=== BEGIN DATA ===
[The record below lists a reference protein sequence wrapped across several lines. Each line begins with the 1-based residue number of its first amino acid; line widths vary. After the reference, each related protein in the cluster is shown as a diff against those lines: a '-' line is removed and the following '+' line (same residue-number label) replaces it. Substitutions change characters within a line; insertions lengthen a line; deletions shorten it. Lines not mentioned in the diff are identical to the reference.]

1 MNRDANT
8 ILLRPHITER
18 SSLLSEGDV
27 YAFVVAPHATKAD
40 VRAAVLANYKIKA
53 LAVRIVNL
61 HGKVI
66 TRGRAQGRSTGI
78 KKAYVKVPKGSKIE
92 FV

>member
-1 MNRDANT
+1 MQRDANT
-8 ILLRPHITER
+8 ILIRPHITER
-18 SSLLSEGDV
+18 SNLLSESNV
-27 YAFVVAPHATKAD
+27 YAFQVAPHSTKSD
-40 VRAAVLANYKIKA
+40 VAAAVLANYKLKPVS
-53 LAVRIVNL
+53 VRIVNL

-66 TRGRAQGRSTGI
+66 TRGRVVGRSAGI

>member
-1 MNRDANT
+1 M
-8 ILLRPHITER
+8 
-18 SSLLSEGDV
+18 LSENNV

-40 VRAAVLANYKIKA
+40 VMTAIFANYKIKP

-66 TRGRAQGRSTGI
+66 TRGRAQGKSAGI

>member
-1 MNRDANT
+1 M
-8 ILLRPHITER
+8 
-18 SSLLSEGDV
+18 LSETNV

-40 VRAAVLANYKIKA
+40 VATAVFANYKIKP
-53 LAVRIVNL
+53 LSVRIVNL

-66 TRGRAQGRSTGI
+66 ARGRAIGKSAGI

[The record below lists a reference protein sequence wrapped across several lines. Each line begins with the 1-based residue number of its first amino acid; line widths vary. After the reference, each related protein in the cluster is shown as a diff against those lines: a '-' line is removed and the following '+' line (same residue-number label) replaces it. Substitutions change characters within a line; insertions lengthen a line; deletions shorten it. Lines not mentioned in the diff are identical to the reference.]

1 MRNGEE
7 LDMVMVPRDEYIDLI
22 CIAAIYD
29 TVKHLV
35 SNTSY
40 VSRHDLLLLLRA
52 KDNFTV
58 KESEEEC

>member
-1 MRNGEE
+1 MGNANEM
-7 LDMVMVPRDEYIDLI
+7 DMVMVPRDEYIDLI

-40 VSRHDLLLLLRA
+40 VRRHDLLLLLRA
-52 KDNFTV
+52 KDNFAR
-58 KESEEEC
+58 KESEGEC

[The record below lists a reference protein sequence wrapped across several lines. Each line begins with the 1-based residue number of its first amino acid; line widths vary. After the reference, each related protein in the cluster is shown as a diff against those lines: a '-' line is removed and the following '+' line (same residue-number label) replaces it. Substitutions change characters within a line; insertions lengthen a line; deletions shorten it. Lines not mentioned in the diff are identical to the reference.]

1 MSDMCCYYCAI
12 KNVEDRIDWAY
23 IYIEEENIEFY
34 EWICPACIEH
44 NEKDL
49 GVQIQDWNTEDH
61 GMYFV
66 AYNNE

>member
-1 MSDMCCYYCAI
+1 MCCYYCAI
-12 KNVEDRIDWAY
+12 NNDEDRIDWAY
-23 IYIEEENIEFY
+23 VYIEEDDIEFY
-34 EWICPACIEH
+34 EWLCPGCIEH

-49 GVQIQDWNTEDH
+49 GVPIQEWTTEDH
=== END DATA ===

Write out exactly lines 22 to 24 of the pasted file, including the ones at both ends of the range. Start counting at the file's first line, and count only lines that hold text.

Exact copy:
+40 VAAAVLANYKLKPVS
-53 LAVRIVNL
+53 VRIVNL